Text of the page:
Steve Sachs Duke


Tuesday, May 20, 2003


Let the frog-bashing commence. A friend asks,

I always kind of vaguely hear that France has done terrible things over the years, like selling weapons to various nasty regimes, but I have little idea if any of it's true... I was wondering if you could recommend a website on the topic? Or tell me I'm barking up the wrong tree?

A modified version of my response follows:

I have to say, I don't know too much about France's foreign policy record in general, or the different regimes they've supported over time. I've been following their Iraq deals more closely, and the most recent stuff I can think of is William Safire's pieces on the French government turning a blind eye to sales of rocket fuel to Iraq ("French Connection" and "French Connection II"). There was a report after the fall of Baghdad in one of the British papers on how France allegedly helped Saddam disrupt a human-rights conference of Iraqi exiles; the original article is "French helped Iraq to stifle dissent," in the Daily Telegraph, and the conference organizer has a piece in the Scotsman headlined "Questions have to be answered by Paris over Iraqi death threats."

There's also been some news on France's role in selling arms to Iraq pre-1990; a Swedish research group has data that's been put into a graph and posted on various blogs.

Of course, the prime example of France selling nasty stuff to Iraq is the Osirak reactor, which Jacques Chirac personally negotiated in 1975 and which Israel bombed in 1981. There's a great picture from the Boston Globe of Chirac and Saddam inspecting a French nuclear complex (google cache). The reactor had only one purpose--and given that Iraq is sitting on the second-largest oil reserves in the world, and that nuclear energy is hardly economical even in the U.S., it sure as heck wasn't electricity. The Globe article also notes that Chirac had wanted to ship Iraq weapons-grade uranium that was more highly enriched than necessary, but was overruled by his superiors. A full description from a report by Strategic Forecasting LLC (a private security consulting firm) can be found here. Christiane Amanpour asked Chirac about this in an interview in March; his response was to say "Well, this reactor was civilian reactor [sic]," and then to follow that up with a version of "everybody did it."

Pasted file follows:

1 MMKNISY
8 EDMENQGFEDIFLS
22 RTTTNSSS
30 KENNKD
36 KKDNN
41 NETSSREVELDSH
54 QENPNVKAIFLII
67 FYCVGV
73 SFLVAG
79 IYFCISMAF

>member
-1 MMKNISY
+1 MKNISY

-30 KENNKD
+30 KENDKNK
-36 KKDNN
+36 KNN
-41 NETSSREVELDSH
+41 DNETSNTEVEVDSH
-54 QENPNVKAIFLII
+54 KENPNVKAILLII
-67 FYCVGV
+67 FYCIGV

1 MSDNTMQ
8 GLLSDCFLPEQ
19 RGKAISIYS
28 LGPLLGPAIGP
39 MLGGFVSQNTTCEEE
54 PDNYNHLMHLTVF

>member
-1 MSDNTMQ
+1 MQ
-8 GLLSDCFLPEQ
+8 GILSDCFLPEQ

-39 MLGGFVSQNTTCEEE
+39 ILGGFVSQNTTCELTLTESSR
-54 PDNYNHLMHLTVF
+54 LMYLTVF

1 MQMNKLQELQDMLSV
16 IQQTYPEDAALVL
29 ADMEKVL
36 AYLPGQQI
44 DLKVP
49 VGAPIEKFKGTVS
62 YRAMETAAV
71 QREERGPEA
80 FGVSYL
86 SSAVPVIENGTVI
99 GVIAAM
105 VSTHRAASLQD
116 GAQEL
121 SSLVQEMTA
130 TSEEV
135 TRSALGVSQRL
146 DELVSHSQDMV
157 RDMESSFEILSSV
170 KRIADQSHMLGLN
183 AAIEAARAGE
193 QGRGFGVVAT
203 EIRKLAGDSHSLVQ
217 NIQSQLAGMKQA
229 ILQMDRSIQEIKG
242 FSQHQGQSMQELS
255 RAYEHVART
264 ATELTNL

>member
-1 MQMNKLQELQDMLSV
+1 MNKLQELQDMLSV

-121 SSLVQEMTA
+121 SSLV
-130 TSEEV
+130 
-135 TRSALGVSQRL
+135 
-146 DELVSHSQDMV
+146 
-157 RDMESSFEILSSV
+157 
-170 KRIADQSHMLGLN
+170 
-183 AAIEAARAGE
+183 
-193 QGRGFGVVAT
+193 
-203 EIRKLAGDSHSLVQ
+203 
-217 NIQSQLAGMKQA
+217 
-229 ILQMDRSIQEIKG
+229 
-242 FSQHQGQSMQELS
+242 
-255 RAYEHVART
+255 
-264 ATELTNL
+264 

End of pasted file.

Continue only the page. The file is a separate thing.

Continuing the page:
I'm sure there's a lot more than Iraq; Christopher Hitches had a stinging piece on Chirac and French foreign policy in general in The Age back in February. Other dictators France has recently supported include:
  • Robert Mugabe, whose record of torture and repression in Zimbabwe earned him a royal welcome earlier this year.
  • Jean-Claude ("Baby Doc") Duvalier, Haitian dictator who oversaw thosands of political murders and who escaped Haiti for a luxurious exile in France, where he still lives.
  • "Emperor" Bokassa of the Central African Republic, known best for killing and eating political dissidents and student leaders; France paid $22 million for his coronation, and former president Valery Giscard d'Estaing (now chairman of the European Convention) lost his job after receiving diamonds from him as gifts. France eventually removed Bokassa in an invasion, but had had warm relations with him for much of his rule.

I'm sure you could put together another long list of nasty dictators (Saddam included) who at various times have received U.S. support, also; but my impression is that the French are particularly well known for this sort of thing. The Observer, in a fine example of British frog-bashing, had a piece back in 2001 on French corruption; apparently, France is seen to be almost as corrupt as Italy...




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